Over the past 50 years, advances in treatment have resulted in significant improvements in pediatric cancer survival rates. Such improvements have been due, in part, to more aggressive treatment protocols, which in addition to the disease itself and the psychosocial impact of the disease, place survivors at risk of developing an array of late effects, including Continue reading
Fox Part 4 | Tough new opioid policies leave some cancer and post-surgery patients without painkillers – By Elizabeth Llorente | Fox News – December 12, 2018
I’m shocked that some who call themselves a medical professionals can believe that the aftermath of an amputation does not require opioid pain medication, but that’s exactly what happened:
Despite protestations that new federal and state hard lines on painkiller prescriptions do not affect cancer patients or people fresh out of major surgeries, many of those in health care’s trenches feel differently. Continue reading
Opioid Prescribing Guidelines are Hurting Patients With Chronic Cancer Pain – June 2018
I wonder how the public will feel when the anti-opioid rules they so enthusiastically support are applied even to cancer patients like their mothers, fathers, kids, or even themselves? Until now, the effective treatment of cancer pain with opioids was always a politically untouchable “sacred cow”… as long as cancer was terminal.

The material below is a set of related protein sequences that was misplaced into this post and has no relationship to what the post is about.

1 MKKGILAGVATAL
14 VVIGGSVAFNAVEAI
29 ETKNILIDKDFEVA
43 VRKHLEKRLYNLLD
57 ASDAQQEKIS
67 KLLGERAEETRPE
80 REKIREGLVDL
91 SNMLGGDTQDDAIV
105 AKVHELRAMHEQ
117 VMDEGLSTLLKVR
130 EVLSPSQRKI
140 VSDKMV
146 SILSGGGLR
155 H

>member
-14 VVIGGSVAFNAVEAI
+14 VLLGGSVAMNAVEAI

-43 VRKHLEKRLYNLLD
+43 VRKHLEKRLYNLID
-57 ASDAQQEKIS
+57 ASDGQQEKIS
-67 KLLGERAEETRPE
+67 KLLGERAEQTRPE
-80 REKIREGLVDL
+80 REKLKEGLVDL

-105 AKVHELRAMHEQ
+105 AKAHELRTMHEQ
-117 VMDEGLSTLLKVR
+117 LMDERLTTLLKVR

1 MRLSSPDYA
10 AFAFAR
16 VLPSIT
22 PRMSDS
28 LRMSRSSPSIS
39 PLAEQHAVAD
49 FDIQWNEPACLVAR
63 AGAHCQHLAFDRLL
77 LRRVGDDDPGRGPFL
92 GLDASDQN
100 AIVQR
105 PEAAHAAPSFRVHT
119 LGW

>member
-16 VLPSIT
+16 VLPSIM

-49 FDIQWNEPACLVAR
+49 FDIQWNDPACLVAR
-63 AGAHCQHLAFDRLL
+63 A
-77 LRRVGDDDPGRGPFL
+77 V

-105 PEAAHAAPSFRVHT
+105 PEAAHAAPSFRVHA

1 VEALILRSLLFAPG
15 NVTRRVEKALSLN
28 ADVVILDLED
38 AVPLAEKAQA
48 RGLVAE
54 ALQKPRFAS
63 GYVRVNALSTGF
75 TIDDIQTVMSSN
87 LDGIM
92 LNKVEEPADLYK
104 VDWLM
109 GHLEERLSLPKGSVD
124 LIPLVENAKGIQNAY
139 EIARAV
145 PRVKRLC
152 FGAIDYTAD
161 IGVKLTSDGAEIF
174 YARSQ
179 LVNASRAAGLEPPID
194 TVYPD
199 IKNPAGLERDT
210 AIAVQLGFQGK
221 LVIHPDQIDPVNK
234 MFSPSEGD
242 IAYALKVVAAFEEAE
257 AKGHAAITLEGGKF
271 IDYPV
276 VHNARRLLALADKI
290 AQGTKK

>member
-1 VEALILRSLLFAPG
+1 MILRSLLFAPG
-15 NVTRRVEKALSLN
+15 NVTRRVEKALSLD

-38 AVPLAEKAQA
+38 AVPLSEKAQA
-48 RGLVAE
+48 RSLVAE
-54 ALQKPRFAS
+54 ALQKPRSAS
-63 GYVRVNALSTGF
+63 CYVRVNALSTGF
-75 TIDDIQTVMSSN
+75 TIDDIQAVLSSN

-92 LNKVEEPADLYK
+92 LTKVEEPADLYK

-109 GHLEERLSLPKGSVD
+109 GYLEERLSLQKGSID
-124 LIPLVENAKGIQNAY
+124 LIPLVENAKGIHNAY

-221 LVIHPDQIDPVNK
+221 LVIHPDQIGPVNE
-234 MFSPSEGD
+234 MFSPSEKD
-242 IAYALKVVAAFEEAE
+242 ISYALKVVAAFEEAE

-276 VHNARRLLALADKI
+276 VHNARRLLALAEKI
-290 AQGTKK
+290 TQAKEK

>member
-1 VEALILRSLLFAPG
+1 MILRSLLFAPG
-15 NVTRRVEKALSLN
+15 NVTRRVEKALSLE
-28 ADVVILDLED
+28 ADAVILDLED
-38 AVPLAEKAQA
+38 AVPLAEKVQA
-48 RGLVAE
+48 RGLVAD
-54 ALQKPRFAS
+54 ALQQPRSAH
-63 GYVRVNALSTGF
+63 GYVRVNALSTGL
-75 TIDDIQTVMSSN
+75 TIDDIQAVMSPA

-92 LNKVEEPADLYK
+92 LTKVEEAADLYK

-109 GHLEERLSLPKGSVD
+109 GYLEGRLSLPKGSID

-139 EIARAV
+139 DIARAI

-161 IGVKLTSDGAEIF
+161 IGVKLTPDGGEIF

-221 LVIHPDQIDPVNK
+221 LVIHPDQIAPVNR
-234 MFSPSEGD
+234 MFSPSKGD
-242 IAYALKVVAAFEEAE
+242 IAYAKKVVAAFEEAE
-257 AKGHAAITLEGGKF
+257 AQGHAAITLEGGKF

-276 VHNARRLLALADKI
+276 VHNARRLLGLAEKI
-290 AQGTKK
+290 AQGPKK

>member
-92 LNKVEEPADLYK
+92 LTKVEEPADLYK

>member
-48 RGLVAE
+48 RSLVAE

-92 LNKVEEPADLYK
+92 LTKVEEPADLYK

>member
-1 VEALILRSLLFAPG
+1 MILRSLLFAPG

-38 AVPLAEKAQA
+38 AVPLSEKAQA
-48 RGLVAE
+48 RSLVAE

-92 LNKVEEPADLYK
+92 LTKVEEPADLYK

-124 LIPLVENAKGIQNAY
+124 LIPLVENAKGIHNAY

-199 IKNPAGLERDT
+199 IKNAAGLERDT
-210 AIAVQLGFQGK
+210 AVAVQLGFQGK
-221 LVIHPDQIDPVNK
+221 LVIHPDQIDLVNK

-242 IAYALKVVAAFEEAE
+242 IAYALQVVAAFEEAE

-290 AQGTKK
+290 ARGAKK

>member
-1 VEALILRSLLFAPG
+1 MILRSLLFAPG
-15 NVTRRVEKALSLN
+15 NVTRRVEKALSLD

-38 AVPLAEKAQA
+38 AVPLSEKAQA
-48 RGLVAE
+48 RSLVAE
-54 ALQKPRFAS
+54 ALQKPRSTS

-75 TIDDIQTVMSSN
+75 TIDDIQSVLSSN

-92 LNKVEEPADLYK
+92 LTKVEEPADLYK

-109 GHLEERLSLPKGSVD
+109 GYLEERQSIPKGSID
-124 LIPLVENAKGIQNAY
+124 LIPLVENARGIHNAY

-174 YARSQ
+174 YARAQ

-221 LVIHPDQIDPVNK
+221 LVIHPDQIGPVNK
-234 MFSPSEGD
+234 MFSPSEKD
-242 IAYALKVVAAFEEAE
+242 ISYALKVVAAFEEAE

In an article published online last week in JAMA Oncology, writers from the University of Pennsylvania School of Nursing and the Perelman School of Medicine warn that clinical guidelines developed in the face of the opioid abuse and misuse crisis are likely confounding efforts to treat chronic cancer related pain.
Lead author Salimah H. Meghani, PhD, MBE, RN, FAAN, and coauthor, Neha Vapiwala, MD, Associate Professor of Radiation Oncology, urge that guideline-producing agencies, including the CDC and others work to resolve inconsistencies between their recommendations and those of the National Comprehensive Care Network (NCCN). Continue reading
Oral morphine effective for cancer pain – April 2016 – Cochrane review
Morphine has been used for many years to relieve pain. Oral morphine in either immediate release or modified release form remains the analgesic of choice for moderate or severe cancer pain.
Morphine taken by mouth produced good pain relief for most people with moderate or severe cancer pain.
The only difference between cancer and non-cancer pain is political and moral, not medical (see no difference between cancer pain and non-cancer pain, so this really means morphine is effective for many kinds of pain. (I’m sure soldiers wounded on the battlefield would agree.) Continue reading
Cancer pain management and the opioid crisis in America: How to preserve hard-earned gains in improving the quality of cancer pain management. – PubMed – NCBI – June 2018
Cancer pain remains a feared consequence of the disease and its treatment. Although prevalent, cancer pain can usually be managed through the skillful application of pharmacologic and nonpharmacologic interventions.
Come on, just say it: “cancer pain can usually be managed through opioids.” Continue reading